I’m pleased to announce that I’m currently on book 3 of Jacqueline Wilson’s Girls series. Unfortunately, that is a little bit longer than the rest and I’m quite busy with work stuff at the moment. So, I’m not actually getting as much reading done. I’d been finishing the other books in two nights but this is proving a bit trickier. Still, I’ll get there. I’d actually finished Girls Under Pressure at the weekend but I couldn’t post my review until today. Not that I mind. I loved being one of the stop’s on the Inside the Sun Virtual Book Tour. Although, the time between finishing the book and writing this might explain why it’s proving a bit difficult. Of course, it might also be the fact that this book means a lot to me. It’s something I’ve already addressed here on the blog and it does make me rather biased.
I loved this series when I was a teenager and I this was the book that resonated with me the most. It’s a much more mature novel than the first one and it handles some important issues. I know Jacqueline Wilson has seen a lot of criticism for dealing with such unsavoury topics but I’m glad this novel existed when I was a teenager. It handles the topic of body image and eating disorders in such a delicate and relatable way. In such an important way. In a way that helped me come to terms with my own feelings about the subject when I was a teenager. This is a book that really showed me the awful realities of anorexia in a way that connected to my life. Wilson has an understanding of teenage girls and this series really taps into that mindset.
Ellie and her friends are back in the sequel to Girls In Love and things are changing. The slim and striking Nadine is picked to take part in a modelling competition after being spotted at an audition at a shopping centre. It starts a chain of events that soon leads Ellie down a path of extreme diets and exercise. At the same time, Ellie’s sort-of boyfriend Dan is pulling away from her, her father is acting suspiciously, and her friend Magda is getting into bother with boys. Though, really, all Ellie can think about is her weight. The only ally that she seems to have is Zoe, a girl in the year above. But what will happen when Ellie starts to suspect that Zoe is taking things a little too far?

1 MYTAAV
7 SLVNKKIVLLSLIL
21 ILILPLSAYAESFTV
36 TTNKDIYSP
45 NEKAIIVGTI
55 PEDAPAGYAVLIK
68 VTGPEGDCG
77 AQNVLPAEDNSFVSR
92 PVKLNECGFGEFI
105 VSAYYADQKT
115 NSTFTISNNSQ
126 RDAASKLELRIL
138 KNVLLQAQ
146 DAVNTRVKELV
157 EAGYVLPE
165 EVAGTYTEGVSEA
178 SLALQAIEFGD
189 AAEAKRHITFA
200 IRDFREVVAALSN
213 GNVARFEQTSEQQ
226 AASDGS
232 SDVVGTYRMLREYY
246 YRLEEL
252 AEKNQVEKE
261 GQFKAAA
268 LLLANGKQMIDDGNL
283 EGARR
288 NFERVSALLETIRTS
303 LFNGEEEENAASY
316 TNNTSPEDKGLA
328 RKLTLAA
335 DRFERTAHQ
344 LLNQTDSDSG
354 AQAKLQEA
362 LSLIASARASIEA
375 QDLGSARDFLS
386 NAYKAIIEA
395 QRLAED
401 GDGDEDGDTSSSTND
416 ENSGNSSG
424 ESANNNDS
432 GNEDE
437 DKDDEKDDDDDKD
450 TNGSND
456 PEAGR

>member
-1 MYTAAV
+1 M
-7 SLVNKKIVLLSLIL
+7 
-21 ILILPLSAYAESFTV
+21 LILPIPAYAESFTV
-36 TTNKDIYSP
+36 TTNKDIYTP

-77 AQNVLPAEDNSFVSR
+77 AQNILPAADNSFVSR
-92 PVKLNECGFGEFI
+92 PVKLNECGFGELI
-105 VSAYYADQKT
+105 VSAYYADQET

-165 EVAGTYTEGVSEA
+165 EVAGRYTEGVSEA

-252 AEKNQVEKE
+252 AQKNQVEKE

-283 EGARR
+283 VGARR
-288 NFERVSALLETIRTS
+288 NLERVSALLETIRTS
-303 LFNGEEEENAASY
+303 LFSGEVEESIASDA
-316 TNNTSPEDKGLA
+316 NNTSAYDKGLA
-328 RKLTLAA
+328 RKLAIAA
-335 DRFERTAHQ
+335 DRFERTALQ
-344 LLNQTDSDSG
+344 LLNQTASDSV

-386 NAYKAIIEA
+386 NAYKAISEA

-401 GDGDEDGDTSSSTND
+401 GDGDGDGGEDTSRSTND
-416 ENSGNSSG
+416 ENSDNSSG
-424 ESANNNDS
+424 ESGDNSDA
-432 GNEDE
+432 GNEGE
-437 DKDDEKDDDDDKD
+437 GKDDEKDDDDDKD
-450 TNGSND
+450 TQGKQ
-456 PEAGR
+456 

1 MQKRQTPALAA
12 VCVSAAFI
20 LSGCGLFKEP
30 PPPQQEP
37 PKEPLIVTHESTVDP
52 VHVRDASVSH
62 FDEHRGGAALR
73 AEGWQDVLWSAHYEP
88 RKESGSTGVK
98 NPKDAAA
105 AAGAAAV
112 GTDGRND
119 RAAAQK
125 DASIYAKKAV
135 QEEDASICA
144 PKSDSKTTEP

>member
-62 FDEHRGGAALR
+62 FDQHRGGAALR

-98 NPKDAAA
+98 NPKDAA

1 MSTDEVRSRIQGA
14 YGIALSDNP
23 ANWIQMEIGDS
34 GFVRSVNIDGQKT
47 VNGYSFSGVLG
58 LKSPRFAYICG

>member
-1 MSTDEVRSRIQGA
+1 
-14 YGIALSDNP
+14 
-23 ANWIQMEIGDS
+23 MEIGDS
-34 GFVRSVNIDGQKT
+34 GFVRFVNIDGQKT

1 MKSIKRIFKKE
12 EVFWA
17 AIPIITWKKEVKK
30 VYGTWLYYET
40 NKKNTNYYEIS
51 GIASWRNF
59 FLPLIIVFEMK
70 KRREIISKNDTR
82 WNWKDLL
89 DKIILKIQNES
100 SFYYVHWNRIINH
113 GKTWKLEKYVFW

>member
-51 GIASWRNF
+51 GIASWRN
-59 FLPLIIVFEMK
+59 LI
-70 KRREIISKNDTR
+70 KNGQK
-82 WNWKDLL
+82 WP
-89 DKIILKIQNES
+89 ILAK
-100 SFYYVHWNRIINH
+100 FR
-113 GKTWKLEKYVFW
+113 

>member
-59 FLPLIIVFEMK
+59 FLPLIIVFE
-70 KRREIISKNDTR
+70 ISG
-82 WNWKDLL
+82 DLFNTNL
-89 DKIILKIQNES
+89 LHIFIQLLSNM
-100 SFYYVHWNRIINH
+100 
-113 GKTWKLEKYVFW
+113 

This has the feel of a completely different book to that last one. It has a much more mature tone but without feeling too heavy. It still has plenty of fun and silliness but Ellie is in a much darker place and the novel isn’t afraid to show the harsh realities of teenage life. The way that Ellie describes herself in this book can be quite difficult and certainly, the second half of the book does get quite hard to deal with. Although, it the whole subject matter is dealt with quite carefully and all of the reactions feel realistic. Wilson goes in hard with her description of eating disorders because it is the best way to get the message across. There is never any sense that she is advocating it but everything is telling the reader that this is not the right course of action. I’d say that this is a must-read for all teenagers as body issues can affect anyone.
Of course, the book has more to offer than just advice about body image. It deals with subjects concerning fitting in, dating and reputation. When Nadine finds herself on track to become a model, she desperately tries to fit in with what they want. She changes the way she looks to get into a magazine. Her friends can see how foolish she’s being but Nadine is swept away with the idea of fame and escaping her family. Then there’s Magda who discovers that her flirty nature has gained her quite a reputation. When she pursues an older man, Magda finds herself in a difficult situation.
This book is one that deals with image and identity. As a teenager, your sense of self can be impacted by everything around you. Not only that but the way other people perceive you can be difficult to deal with. A single comment from one stranger can suddenly change the way that you see yourself. But Wilson is sympathetic in her portrayal of teenage troubles. She cares and wants to help. It doesn’t always make for pleasant reading but it is handled well. This is a book that realistically portrays some of the aspects of teenage life as I remember them. Whilst some of the novel seems outdated, there is still plenty to be gained from this book.